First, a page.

United Airlines sending layoff notices to nearly half of US employees

The layoffs at United are the latest in a long line of hits the industry has taken since the arrival of the coronavirus. Air travel decreased by 95 per cent from the beginning of March until the middle of April.

By the end of April, the industry began recovering slowly, but the overall number of US air travellers compared to the same time last year is still down 70 per cent.

United Airlines officials announced on Wednesday that the company will send layoff notices to 36,000 of its employees. That number accounts for nearly half of the airline’s US staff.

Company officials said the 36,000 number was a worst case scenario and that they hope United can curb some of the layoffs by offering early retirement to qualifying employees.

The Associated Press reported that the cuts will include 15,000 flight attendants, 11,000 customer service and gate agents, 5,500 maintenance workers and 2,250 pilots. Layoffs could begin as early as 1 October.

On top of the staff cuts, United also plans to layoff 1,300 management and support staff, also on 1 October. Including its international staff, United employs 95,000 people.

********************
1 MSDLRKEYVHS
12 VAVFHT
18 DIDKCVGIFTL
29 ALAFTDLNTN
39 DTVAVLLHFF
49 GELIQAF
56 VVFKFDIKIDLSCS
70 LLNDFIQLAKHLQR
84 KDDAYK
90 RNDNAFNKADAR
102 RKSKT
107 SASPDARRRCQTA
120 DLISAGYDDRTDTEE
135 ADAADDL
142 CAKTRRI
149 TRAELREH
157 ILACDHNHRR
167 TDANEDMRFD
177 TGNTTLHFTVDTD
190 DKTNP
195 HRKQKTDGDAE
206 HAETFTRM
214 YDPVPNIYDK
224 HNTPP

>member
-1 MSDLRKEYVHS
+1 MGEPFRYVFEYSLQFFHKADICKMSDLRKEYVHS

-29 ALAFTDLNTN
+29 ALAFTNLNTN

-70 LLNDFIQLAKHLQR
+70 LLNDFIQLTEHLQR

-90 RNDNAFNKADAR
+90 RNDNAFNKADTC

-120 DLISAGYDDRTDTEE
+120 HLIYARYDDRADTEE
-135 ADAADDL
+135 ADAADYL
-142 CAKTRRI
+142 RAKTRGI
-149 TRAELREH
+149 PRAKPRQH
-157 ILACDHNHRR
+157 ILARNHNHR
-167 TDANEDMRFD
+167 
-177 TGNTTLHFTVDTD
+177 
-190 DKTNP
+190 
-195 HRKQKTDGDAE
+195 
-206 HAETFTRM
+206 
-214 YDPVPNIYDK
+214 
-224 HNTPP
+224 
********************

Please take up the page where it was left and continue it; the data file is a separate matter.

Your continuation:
Last week, United announced it planned to add 25,000 more flights to its offerings in August, but has since walked that announcement back, citing «reduced demand to destinations experiencing increases in Covid-19 cases and/or new quarantine requirements or other restrictions on travel.»

In a securities filing the company posted last Tuesday, United officials predicted that the demand for air travel would be low until «a widely accepted treatment and/or vaccine for Covid-19 is available.»

The airline said it will evaluate and cancel flights on a 60-day basis until the industry rebounds.

Adding to United’s woes, two of its largest hubs — at Chicago O’Hare Airport and Newark Liberty Airport in New Jersey — are in states that are requiring travelers from 15 states to self-quarantine for two weeks after they arrive.

United is one of the major US corporations that received funding through the Paycheck Protection Program the federal government enacted to help employers keep their staff during the pandemic.

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